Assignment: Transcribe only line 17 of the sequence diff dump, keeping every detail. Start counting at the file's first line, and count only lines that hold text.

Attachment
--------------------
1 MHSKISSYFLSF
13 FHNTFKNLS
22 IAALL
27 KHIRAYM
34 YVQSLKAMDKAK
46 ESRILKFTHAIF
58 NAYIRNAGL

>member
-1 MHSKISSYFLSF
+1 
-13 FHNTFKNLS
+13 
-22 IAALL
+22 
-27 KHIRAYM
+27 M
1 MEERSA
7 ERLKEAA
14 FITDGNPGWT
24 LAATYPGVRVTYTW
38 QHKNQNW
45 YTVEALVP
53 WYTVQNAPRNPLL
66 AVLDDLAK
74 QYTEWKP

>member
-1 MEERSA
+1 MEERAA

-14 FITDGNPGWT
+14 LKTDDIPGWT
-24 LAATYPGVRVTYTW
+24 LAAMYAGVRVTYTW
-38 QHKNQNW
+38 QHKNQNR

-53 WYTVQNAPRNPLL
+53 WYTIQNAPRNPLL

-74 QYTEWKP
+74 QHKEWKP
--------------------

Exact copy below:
1 MEERSA